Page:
Recent Mind-Body Medicine School Graduate LaVera Forbes Advances Awareness of Food Addiction and Weight Bias
LaVera Forbes recently completed her PhD in Mind Body Medicine, and has been actively creating her new professional identity. One of the ways she has accomplished this is presenting the research she conducted at Saybrook on the topic of obesity and food addiction at professional conferences. Her proposals have been accepted for the following conferences, and she awaits decisions for several others: The National Wellness Conference, the International Conference and Exhibition on Obesity and Weight Management, and the Health, Wellness, and Society Conference.
Presenting at a conference is a way for LaVera to reach a large audience and provide participants with tools and strategies they can apply in their practice to better help people suffering from food addiction. LaVera has combined an evidence-based research approach on the topic of food addiction with her passion in an area that has affected her personally. Passion fueled with knowledge is sure to make a lasting impression on conference participants. LaVera explained that her desire to study food addiction stems from her own personal experience. Her mom and two brothers died early due to complications of diabetes and heart disease, which she feels was linked to food addiction. “If my research can prevent one other family from experiencing the pain and suffering that my family endured due to the effects of food addiction, then it will all be worthwhile.”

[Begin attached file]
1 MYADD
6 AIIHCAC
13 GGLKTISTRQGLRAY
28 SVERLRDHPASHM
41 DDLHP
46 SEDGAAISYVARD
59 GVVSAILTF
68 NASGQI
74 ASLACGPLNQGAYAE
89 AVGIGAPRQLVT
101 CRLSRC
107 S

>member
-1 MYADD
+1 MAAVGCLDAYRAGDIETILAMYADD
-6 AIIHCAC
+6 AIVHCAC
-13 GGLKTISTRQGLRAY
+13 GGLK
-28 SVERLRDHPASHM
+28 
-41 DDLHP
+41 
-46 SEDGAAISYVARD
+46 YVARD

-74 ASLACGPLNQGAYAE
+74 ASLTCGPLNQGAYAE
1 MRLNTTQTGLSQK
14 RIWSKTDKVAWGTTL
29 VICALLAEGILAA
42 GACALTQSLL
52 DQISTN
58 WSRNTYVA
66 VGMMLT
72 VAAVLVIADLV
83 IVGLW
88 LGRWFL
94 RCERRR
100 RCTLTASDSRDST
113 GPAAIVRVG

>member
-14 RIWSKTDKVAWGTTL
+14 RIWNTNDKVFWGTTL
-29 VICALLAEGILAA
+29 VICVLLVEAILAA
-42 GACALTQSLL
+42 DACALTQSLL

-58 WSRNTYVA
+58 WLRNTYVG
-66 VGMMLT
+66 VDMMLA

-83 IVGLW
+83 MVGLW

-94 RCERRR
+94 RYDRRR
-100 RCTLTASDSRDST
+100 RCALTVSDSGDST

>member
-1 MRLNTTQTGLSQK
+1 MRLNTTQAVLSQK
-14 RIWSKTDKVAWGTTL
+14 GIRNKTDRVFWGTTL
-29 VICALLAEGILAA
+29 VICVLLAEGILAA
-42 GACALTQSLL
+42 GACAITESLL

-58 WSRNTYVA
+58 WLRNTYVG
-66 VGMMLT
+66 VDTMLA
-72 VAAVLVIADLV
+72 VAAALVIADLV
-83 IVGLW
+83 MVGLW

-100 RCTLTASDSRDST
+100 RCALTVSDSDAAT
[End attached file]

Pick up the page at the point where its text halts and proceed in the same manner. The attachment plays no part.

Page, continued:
Prior to presenting at national conferences LaVera began by offering her research on food addiction to physicians at Grand Rounds as part of her dissertation. The aim of her study was to assess whether participating in a one-hour lecture on physician weight bias and the biochemical sources of food addiction would change physicians’ knowledge and attitudes about their overweight and obese patients. The hospitals she worked with approved her presentation for Continuing Medical Education units, which is appealing for busy medical professionals. For her dissertation she designed the lecture for MD’s and then delivered the lecture to 70 physicians in three different hospitals. To assess the impact of the presentation on their knowledge and attitudes, she designed a pre- and post-test, and conducted individual interviews with 6 physicians. The results indicated a significant increase in physician knowledge about food addiction, greater self-awareness about weight bias, and a reduction in negative attitudes toward overweight and obese patients from the pre-to post-test. She determined that the physicians became more aware of their own bias, and more sensitive and empathetic to their overweight and obese patients.
As LaVera continues to promote the findings of her research on food addiction with colleagues and participants at national conferences, she realized that she transformed herself into an expert in the topic of food addiction. She reflects that the courses at the School of Mind Body Medicine taught her how to conduct research, and that the research she did gave her the confidence to present her findings to other health professionals. During her academic studies LaVera wrote many of her papers on the topic of food addiction and obesity. By focusing on her topic early in her academic career she became abreast of the current research and was able to identify gaps that she could address with her dissertation.
LaVera Forbes is continuing to pursue her academic interests by developing products and services for healthcare providers and overweight and obese individuals. She has been accepted into The Advanced Technology Development Center (ATDC), which is a startup accelerator that helps technology entrepreneurs in Georgia launch and build successful companies. ATDC provides business incubation and acceleration services to startups through coaching, connecting, and community.